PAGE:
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Mentoring and Learning

for arts and health practitioners

Opportunity for Artists – Arts for Health Learning Residency

Deadline Wednesday 28 July at 5pm

Please click this link for further information

Uillinn West Cork Arts Centre in partnership with Cork County Council/Creative Ireland, Cork ETB and HSE Cork Kerry Community Healthcare are inviting expression of interest from artists who would like to take up learning residency as part of the Arts for Health Partnership Programme.

Uillinn Residencies are supported by the Arts Council and Cork County Council.

Snapshot of Artists Learning Programmes that are repeated as the artists team changes…

Arts for Health, Working with people living with Dementia (Training session, part 1)

A professional development session aimed at artists working in care settings and care workers delivering arts programmes. The sessions will inform the learners’ practices when working with people who have memory loss and dementia. Sarah Cairns will inform on conditions and explain methods and techniques to enhance arts practitioner’s communication skills.

Arts for Health, Exploring Working with Cognitive Difference (Training session, part 2)

This professional development session seeks to further inform arts and health practitioners when working with people who are experiencing memory loss and dementia. Continuing the conversation from part 1 participant consider techniques and their environment. The latter part of the session will serve as a clinic to address specific challenges.

Learning more about Cognitive Difference (On-site mentor, part 3)

This series of outreach mentoring sessions takes place over three months with two artists working with Sarah Cairns on site, to develop facilitation techniques, creative approaches and on site structures when working in healthcare settings with people who have memory loss and dementia. The one-to-one mentoring responds to a self-conducted learning needs analysis to address specific on site challenges.

“The outreach mentor sessions have been fruitful and informative. Each centre has been very welcoming and staff are clearly behind the AfH programme. The artists are dedicated to bringing the participants a high quality programme, we have worked together to fine tune the workings of the programme in each centre and explore supportive ways of working with people with dementia and other cognitive differences.” Sarah Cairns

Composer in Healthcare, Learner Programme (Peer Mentor )

Five composers took part in this three part peer mentoring programme in February to June 2017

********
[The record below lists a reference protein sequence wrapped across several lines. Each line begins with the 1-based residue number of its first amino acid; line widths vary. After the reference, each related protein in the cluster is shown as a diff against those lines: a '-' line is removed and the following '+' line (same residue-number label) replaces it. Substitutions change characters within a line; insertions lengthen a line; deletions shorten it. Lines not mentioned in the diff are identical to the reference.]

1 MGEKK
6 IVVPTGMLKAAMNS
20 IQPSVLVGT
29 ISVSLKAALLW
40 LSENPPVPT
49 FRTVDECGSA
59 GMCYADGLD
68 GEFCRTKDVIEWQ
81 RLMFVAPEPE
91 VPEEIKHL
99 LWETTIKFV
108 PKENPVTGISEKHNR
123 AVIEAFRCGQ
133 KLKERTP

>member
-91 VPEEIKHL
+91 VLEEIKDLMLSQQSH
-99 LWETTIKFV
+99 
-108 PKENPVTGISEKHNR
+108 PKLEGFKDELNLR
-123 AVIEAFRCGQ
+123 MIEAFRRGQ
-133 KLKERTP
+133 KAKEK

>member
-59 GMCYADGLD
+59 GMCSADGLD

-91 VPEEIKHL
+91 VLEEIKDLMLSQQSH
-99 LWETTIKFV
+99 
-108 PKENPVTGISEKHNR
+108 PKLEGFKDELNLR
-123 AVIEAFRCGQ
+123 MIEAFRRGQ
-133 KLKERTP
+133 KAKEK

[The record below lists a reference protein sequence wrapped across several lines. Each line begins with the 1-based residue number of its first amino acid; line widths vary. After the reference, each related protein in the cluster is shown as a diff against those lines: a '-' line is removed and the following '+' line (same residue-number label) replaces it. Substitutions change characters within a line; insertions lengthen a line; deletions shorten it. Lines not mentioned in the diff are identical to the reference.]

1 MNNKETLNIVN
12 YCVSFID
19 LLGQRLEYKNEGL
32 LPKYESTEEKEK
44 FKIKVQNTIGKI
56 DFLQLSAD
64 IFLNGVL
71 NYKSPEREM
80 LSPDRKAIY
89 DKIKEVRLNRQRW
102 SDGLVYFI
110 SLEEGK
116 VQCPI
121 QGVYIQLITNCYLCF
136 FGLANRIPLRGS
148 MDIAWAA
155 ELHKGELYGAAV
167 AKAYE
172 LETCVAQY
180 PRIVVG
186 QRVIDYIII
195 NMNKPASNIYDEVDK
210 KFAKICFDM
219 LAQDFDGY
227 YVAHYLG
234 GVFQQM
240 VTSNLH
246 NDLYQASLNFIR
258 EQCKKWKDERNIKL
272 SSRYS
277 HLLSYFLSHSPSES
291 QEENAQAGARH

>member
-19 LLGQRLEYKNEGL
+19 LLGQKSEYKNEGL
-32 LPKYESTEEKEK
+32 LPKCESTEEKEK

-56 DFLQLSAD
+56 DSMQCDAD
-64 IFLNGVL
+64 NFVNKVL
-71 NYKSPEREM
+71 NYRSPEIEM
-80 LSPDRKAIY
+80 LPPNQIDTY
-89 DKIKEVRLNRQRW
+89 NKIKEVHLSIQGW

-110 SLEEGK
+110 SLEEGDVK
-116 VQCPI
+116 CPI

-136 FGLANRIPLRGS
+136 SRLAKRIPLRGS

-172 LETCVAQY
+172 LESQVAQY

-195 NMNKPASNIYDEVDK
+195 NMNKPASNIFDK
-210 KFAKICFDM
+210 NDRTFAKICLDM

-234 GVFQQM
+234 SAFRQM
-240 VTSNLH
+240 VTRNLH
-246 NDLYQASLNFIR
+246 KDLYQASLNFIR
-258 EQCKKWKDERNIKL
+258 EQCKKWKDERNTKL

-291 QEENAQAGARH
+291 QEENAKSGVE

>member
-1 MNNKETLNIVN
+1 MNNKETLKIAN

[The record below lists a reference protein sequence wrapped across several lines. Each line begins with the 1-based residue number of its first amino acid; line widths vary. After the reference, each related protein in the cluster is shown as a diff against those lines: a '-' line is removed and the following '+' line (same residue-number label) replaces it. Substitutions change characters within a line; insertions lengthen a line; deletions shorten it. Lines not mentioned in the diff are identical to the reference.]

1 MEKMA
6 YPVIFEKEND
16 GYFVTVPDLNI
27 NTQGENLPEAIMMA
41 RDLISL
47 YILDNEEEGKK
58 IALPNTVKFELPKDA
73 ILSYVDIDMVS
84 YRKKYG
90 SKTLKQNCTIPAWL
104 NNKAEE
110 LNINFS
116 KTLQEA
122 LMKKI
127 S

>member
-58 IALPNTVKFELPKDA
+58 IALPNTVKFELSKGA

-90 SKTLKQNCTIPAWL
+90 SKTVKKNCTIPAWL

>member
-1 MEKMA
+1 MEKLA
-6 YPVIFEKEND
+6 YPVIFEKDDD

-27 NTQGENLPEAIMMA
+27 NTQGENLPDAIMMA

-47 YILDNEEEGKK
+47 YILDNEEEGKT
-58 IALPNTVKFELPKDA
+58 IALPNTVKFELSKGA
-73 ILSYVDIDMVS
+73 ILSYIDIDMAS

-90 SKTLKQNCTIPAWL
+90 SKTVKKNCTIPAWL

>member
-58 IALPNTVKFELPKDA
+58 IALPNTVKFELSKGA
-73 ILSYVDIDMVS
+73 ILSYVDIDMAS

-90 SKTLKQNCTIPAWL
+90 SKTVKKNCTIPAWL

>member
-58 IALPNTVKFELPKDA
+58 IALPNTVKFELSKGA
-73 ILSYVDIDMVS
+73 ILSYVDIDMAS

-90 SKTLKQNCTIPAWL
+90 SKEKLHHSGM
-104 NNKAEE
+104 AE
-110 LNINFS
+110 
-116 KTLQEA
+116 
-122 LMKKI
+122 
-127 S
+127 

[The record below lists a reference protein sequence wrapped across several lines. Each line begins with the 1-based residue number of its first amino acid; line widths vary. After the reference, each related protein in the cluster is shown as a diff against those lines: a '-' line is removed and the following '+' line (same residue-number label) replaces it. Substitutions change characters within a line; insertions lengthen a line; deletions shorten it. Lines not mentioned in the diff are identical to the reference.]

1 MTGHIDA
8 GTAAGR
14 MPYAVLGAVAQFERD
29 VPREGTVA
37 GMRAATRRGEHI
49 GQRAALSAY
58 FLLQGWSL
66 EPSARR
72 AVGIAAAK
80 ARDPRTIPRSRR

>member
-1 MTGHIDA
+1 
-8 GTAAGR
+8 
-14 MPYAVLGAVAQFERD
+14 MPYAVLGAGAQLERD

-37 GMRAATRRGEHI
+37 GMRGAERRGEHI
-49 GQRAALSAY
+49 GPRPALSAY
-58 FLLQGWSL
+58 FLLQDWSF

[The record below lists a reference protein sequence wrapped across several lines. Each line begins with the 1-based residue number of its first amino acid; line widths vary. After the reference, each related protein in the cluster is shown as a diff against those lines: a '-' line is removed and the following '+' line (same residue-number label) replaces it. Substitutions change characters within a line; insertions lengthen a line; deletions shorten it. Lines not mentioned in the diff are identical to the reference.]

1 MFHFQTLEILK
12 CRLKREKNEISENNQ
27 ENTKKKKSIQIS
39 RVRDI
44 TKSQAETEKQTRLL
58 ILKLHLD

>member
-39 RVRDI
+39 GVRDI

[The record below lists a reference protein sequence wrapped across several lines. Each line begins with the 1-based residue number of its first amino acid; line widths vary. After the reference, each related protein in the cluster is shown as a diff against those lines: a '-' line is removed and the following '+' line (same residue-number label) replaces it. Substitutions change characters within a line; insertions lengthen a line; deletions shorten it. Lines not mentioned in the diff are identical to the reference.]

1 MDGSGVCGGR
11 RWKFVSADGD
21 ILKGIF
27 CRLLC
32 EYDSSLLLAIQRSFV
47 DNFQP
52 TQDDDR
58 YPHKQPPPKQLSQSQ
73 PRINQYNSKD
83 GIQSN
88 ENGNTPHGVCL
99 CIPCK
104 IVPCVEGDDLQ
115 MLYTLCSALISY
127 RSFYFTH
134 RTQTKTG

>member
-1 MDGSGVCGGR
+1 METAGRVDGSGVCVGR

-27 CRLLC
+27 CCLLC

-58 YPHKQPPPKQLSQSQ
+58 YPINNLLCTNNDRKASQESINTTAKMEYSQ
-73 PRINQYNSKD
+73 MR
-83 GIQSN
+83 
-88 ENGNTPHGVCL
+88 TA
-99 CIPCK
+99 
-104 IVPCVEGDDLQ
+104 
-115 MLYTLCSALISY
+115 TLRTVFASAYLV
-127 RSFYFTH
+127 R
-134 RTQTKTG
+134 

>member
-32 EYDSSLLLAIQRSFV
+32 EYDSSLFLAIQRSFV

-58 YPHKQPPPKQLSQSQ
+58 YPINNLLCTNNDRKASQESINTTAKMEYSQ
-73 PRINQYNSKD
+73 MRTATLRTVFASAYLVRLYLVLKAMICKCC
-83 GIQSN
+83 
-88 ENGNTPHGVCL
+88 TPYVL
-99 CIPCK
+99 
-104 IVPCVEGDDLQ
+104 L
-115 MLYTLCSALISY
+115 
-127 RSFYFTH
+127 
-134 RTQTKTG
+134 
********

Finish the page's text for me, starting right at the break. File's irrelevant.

Learner session at Uillinn with Liz Clark followed by three one to one sessions on site with Liz. Meeting and support time was incorporated into this very specific learning programme, enabling five very experienced composers to begin work in a new and challenging environment.

Placement Programme

Arts for Health placement takes place annually in autumn and follows a flexible sixteen week programme of shadowing, planning and delivery under the supervision of Arts for Health core team artists. The programme invites submissions from artists with an identified and specific interest in learning and developing their professional practice in working with older people in healthcare settings. To date the there have been six artists accepted onto this programme since the placement began in 2010.


At the outset, the placement artist shadows an AfH artist to establish the basics; meet the artists’ team, navigate the working environment, take a supporting role during weekly workshops and get to know the care staff and the participants’ interests and capacity.


The next step is for the Placement Artist to establish a project plan for the programme with the Arts for Health Artist. The plan must fit into the overall programme aims and must prioritise the welfare and cultural requirements of the participants. It should provide creative opportunities for the residents in the long-stay unit, supporting access to and engagement with the arts for older people in this context. It should offer an element of challenge and interest beyond standard transferral of skills and reflect the artist’s professional practice. It can be in any artform. The level of collaboration with the AfH Artist can be negotiated at this point.


The Placement Artist should take a lead role in the delivery of their project with a small group of older residents in the long-stay unit. The supervising artist will advise where appropriate and offer holding support initially and quietly observe throughout to support when needed.

The Placement Artist is expected to learn about and engage in best practice, this includes documenting their work, keeping a reflective journal, attending team meetings, engaging in pre and post workshop discussion and submitting documentary evidence of the experience, along with a short written report.